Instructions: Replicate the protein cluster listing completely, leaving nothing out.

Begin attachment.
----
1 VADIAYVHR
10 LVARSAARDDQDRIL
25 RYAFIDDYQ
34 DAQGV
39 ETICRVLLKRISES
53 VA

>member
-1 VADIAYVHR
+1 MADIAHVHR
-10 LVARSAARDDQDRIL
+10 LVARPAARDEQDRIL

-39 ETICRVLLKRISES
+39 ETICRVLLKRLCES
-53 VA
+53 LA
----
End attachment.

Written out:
1 VADIAYVHR
10 LVARSAARDDQDRIL
25 RYAFIDDYQ
34 DAQGV
39 ETICRVLLKRISES
53 VA

>member
-1 VADIAYVHR
+1 MADIAHVHR
-10 LVARSAARDDQDRIL
+10 LVARPAARDEQDRIL

-39 ETICRVLLKRISES
+39 ETICRVLLKRLCES
-53 VA
+53 LA